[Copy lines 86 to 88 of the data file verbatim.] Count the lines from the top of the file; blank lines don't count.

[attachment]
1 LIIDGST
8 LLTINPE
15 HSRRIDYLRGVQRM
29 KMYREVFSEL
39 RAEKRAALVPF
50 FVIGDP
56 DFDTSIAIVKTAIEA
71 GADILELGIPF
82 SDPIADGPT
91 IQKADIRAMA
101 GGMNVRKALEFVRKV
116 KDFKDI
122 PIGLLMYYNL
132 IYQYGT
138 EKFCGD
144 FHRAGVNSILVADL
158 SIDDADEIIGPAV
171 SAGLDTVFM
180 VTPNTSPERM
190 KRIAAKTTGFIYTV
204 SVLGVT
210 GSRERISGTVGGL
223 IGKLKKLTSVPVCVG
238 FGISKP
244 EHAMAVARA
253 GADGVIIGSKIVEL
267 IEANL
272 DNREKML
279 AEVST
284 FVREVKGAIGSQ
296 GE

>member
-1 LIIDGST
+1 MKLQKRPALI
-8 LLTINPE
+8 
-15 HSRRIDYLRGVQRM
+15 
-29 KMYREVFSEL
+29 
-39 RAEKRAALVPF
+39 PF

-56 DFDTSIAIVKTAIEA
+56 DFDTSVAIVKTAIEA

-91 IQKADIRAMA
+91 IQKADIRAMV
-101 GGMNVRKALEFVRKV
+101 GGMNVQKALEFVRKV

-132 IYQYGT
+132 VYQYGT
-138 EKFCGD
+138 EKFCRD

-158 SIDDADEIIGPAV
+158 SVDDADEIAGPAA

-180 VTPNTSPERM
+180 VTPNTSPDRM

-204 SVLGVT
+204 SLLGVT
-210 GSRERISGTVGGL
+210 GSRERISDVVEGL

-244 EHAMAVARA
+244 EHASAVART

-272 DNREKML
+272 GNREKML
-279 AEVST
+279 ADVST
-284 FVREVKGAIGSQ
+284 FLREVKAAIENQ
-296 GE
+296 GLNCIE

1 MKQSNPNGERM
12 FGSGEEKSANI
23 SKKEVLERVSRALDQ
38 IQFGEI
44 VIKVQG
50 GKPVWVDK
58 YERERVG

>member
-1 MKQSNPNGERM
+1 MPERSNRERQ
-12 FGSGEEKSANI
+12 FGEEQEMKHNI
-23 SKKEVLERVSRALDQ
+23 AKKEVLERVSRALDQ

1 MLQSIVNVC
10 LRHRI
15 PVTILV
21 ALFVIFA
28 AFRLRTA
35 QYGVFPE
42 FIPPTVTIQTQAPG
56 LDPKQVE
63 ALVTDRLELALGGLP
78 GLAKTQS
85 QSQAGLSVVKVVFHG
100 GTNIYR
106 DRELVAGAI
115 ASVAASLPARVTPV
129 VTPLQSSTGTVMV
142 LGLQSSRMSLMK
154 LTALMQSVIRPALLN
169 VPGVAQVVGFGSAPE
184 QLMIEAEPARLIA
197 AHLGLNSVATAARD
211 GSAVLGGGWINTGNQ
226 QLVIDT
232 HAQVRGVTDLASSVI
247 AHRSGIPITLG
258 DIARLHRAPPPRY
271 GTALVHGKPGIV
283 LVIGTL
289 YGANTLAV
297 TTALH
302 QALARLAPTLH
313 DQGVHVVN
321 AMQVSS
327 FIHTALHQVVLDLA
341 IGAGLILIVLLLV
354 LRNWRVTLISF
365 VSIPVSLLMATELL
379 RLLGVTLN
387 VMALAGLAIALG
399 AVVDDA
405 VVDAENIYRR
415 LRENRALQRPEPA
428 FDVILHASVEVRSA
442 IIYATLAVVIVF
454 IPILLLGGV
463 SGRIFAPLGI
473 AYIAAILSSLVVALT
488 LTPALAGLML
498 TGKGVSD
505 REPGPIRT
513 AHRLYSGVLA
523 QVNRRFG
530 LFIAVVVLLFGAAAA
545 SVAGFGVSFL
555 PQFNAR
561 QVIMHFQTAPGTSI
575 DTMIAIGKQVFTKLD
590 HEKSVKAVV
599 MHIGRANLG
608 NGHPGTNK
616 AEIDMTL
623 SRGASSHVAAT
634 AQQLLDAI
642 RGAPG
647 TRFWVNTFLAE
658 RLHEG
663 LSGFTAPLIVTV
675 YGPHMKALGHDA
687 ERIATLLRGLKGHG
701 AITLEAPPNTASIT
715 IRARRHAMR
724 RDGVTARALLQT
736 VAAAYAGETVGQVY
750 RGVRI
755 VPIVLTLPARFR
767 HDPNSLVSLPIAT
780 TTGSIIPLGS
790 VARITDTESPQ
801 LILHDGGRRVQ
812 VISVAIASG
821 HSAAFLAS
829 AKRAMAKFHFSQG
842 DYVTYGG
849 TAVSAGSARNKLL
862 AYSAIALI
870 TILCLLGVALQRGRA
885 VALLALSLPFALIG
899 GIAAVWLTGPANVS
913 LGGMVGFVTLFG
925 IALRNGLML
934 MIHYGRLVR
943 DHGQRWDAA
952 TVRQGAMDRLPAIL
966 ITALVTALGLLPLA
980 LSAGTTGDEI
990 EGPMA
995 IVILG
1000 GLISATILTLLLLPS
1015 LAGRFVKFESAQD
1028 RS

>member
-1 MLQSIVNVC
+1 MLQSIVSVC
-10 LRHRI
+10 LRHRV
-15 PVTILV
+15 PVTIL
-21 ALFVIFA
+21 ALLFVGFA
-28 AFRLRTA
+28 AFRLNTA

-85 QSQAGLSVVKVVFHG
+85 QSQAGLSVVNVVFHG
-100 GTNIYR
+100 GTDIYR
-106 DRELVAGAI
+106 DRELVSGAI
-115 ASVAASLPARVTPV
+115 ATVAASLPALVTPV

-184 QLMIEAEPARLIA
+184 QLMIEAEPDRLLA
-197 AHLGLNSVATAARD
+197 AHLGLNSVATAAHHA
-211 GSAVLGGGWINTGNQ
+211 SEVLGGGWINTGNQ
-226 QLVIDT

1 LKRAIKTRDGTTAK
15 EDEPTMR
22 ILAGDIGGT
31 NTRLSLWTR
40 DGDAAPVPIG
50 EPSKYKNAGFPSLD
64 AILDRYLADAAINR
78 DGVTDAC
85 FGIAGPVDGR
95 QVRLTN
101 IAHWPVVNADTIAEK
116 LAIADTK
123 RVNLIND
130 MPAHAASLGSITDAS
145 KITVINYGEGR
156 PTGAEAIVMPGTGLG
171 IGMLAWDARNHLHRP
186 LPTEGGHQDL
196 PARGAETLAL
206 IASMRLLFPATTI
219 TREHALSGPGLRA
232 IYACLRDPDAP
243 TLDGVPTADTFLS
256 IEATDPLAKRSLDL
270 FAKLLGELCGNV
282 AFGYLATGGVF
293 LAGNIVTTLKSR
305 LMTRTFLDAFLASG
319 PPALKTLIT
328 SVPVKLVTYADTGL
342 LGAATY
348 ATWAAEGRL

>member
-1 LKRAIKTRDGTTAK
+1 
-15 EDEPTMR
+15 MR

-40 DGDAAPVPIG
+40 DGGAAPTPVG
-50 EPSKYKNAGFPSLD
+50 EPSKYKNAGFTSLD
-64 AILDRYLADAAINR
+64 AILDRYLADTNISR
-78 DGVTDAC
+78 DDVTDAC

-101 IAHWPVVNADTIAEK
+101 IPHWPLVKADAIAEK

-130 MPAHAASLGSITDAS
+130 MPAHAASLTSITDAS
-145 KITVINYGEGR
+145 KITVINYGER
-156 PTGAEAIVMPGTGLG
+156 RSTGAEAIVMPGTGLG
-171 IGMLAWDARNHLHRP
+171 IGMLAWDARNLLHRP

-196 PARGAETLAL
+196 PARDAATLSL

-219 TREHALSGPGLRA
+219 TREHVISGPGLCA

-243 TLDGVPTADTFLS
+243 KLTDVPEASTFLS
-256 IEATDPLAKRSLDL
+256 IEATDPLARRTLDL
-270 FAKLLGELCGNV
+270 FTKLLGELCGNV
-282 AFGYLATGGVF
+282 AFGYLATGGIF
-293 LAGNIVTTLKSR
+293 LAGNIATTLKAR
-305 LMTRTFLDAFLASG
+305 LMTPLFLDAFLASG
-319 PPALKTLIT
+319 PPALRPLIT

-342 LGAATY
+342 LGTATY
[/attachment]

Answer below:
10 LRHRI
15 PVTILV
21 ALFVIFA